Can You Freeze Smoked Salmon? Find Out and More!
Curious if you can freeze smoked salmon? Stick around as we share if you can and what to do…
Can’t finish the expensive smoked salmon you ordered for dinner? Throwing it away won’t give justice to the high cost you’ve endured.
Leaving it in the refrigerator too long isn’t a good move either. So, what should you do? Can you freeze smoked salmon to save the dish for another day?
Smoked salmon takes pride in its salty, fireside flavor and high protein content.
On top of that, the dish is also low in calories and packed with healthy omega-3 fatty acids. Given these features, it’s no surprise that the dish enjoys a favored status on the dining table.
If you’re in love with this spectacular dish, it is useful to know whether it’s safe to freeze.
Here, we have prepared all the necessary details about whether you can freeze smoked salmon, along with other important guidelines.
Can You Freeze Smoked Salmon?
Now that we’ve discussed what cured salmon is and how it is prepared, we’ve arrived at the initial question: What should you do with your leftovers? Can you freeze smoked salmon?
The answer, of course, is yes.
In fact, smoked salmon does quite well in the freezer.
If you purchased it ready-made from the store and haven’t opened the package yet, you can simply put it straight into the freezer. You can expect a shelf life of about six months in this case.
However, if the package has already been opened, you can freeze it for three months.
Typically, if you bought a whole salmon, the best choice is to cut it into smaller slices and wrap each piece with two layers of plastic wrap followed by a wrap of tin foil.
Once done, you can put them all in a big plastic bag and leave them in the freezer. To ensure that the salmon lasts long enough, remove all the air from the plastic before storing it in the freezer.
Thawing Frozen Smoked Salmon
If you’re ready to eat the smoked salmon, you can simply transfer the frozen fillets to the refrigerator overnight. Be sure the refrigerator’s temperature is below 40 degrees Fahrenheit.
Once fully defrosted, you can unwrap the smoked salmon and enjoy its salty, fireside taste.
How to Tell if It Has Gone Bad
Just like other seafoods, you can rely on your senses to determine whether your precious smoked salmon has gone bad. Normally, a sour, fishy odor is the most common sign of spoilage.
What Is Smoked Salmon: How to Prepare It?
Essentially, the term “smoked salmon” refers to salmon cured by either hot or cold smoke.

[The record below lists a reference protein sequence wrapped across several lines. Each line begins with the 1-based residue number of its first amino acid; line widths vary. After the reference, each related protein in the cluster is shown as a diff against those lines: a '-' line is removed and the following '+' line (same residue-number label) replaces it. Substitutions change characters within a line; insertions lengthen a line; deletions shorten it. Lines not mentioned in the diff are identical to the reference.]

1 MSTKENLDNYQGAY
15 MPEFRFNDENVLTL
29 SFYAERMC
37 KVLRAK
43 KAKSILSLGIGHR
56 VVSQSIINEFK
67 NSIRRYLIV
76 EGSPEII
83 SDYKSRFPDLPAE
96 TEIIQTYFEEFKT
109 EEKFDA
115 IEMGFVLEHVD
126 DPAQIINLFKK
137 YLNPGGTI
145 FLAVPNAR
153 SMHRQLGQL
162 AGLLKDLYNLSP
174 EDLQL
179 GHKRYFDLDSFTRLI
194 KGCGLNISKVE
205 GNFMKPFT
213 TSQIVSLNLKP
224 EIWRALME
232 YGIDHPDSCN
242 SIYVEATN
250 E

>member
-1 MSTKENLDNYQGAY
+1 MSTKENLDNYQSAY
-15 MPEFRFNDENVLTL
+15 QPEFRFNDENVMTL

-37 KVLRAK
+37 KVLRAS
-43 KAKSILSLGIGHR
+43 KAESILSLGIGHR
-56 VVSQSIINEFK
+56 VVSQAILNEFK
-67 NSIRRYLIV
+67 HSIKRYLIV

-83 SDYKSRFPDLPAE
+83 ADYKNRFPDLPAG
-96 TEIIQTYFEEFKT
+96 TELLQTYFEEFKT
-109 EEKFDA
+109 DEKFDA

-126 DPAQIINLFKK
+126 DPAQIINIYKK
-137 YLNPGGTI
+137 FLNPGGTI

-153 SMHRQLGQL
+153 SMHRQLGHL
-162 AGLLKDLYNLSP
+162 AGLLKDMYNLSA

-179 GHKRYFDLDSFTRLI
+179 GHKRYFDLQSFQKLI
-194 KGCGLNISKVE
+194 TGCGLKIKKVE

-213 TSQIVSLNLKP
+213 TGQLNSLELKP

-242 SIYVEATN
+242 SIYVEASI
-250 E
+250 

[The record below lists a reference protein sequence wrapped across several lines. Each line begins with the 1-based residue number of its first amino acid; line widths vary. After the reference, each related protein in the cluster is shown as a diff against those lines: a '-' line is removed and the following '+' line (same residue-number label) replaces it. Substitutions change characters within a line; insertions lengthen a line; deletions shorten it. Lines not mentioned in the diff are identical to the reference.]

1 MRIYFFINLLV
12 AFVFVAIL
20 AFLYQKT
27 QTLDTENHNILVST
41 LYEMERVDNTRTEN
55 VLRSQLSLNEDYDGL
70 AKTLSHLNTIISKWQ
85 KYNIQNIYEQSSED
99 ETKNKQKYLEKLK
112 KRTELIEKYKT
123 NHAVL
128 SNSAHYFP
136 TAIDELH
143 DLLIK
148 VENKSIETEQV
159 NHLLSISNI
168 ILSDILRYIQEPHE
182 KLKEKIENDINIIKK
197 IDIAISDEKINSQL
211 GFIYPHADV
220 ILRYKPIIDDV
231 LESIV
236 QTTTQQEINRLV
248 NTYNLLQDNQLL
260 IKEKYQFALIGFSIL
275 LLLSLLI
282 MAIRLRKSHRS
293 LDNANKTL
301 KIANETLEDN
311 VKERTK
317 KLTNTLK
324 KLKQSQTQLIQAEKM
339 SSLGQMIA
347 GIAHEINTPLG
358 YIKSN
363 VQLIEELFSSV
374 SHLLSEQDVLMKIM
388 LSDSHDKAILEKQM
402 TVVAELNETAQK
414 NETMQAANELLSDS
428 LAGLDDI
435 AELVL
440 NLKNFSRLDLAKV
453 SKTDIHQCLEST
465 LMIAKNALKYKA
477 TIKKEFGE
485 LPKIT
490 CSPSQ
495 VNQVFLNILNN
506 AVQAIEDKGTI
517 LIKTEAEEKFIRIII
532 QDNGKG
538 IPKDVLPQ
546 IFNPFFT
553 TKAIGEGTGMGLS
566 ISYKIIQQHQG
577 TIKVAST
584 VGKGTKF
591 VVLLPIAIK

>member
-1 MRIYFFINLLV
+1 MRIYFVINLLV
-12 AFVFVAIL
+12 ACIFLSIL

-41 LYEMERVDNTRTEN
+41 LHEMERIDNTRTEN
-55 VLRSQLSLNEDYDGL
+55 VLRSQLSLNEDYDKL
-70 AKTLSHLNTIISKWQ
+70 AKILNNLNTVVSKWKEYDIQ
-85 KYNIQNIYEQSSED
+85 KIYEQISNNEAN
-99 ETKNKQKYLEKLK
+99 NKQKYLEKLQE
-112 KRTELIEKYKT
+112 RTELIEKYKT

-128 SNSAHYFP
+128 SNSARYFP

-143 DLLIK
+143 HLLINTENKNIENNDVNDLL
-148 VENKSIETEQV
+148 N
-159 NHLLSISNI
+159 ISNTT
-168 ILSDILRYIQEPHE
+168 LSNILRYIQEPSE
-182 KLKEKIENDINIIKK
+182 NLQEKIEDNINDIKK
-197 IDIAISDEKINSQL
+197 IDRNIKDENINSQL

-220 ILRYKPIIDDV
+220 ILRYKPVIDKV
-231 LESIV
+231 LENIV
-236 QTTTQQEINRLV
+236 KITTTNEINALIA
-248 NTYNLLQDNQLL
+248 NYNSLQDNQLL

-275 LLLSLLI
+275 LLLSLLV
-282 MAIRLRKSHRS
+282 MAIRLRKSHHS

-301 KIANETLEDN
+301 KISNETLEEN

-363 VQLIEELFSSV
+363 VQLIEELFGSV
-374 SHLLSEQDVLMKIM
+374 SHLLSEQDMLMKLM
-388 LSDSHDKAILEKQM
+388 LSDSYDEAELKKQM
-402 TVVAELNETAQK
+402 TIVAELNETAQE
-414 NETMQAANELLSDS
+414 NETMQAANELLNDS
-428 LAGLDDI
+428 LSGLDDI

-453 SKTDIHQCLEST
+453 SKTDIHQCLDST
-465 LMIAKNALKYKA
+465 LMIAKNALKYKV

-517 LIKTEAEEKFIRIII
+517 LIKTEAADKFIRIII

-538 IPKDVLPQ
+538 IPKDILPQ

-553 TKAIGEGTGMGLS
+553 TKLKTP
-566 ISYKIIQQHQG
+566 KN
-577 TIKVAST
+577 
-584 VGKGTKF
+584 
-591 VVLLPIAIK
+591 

Can’t visualize how this is usually done? Let’s try to dissect the process.
Specifically, the preparation of smoked salmon starts with what we call “curing.”
Under this process, thawed, boneless fillets are covered in salt and left to sit for 12–24 hours.
The goal of curing is to draw out some of the moisture from the fish, while the salt boosts the fillet’s flavor and acts as a preservative to prevent microbial growth.
Once the curing is done, the fillets are then rinsed with water to wash away excess salt and transferred to a cooling rack to dry.
As mentioned earlier, salmon can be hot- or cold-smoked. Once the fillet has dried, you can then load it straight into the smoker.
If you prefer hot smoke, set the temperature of your smoke chamber to 145°F (63°C) for at least 30 minutes.
On the other hand, if you prefer cold smoke, go for 50–90°F (10–32°C) for 20–24 hours. If you choose the former, expect your salmon to come out with a smooth, buttery texture.
However, if you prefer the latter, your salmon will have a flaky texture with a smokier flavor.
Keep in mind that different woods used in smoking offer different flavors. Among your choices include oak, maple, or hickory.
Finally, once the fish preservation process is done, you can retrieve the fillet and remove its black meat and skin for eating.
The Bottom Line
Ready to preserve your leftover salmon? Surely, with the food’s impressive nutritious promises and high cost, you wouldn’t want to simply throw it out without enjoying the most of it.
Don’t let this delicious delicacy go to waste. Go ahead and store it right in your freezer for future consumption.
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